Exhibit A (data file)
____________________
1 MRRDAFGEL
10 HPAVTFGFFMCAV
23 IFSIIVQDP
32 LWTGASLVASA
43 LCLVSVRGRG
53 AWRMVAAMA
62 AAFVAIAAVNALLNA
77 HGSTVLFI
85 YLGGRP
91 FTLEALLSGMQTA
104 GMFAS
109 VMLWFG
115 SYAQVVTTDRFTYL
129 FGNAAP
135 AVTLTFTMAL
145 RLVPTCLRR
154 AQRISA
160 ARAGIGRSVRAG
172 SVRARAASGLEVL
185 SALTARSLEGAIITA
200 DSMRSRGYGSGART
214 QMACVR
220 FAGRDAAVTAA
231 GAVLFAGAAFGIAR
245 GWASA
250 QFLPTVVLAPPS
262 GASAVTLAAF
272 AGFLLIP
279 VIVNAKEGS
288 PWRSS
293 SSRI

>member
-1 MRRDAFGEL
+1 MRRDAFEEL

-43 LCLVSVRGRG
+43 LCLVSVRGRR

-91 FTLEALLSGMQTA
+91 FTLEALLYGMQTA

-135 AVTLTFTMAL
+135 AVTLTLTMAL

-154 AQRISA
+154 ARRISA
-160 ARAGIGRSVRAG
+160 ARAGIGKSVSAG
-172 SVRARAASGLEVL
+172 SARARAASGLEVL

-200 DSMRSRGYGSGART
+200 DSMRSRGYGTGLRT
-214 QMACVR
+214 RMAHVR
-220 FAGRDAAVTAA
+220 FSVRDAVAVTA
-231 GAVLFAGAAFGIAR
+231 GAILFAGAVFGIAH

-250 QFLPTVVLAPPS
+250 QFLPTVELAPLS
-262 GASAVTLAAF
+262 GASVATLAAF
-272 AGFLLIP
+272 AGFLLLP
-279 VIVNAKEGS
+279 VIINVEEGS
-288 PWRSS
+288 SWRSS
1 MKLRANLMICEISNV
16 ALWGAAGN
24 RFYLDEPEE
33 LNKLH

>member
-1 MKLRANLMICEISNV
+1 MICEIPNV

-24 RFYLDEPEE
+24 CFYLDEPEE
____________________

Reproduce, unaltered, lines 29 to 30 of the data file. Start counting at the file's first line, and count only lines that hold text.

279 VIVNAKEGS
288 PWRSS